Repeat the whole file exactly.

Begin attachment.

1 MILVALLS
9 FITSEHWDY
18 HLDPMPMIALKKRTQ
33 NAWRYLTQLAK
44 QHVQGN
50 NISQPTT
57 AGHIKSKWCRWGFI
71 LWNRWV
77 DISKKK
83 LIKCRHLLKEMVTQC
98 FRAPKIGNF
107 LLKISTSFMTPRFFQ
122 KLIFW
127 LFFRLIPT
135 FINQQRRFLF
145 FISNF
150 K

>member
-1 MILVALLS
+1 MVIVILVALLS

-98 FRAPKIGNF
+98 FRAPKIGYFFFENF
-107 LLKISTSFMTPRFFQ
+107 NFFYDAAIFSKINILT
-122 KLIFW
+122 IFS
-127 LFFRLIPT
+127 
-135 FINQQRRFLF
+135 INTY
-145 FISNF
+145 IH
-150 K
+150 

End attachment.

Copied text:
1 MILVALLS
9 FITSEHWDY
18 HLDPMPMIALKKRTQ
33 NAWRYLTQLAK
44 QHVQGN
50 NISQPTT
57 AGHIKSKWCRWGFI
71 LWNRWV
77 DISKKK
83 LIKCRHLLKEMVTQC
98 FRAPKIGNF
107 LLKISTSFMTPRFFQ
122 KLIFW
127 LFFRLIPT
135 FINQQRRFLF
145 FISNF
150 K

>member
-1 MILVALLS
+1 MVIVILVALLS

-98 FRAPKIGNF
+98 FRAPKIGYFFFENF
-107 LLKISTSFMTPRFFQ
+107 NFFYDAAIFSKINILT
-122 KLIFW
+122 IFS
-127 LFFRLIPT
+127 
-135 FINQQRRFLF
+135 INTY
-145 FISNF
+145 IH
-150 K
+150 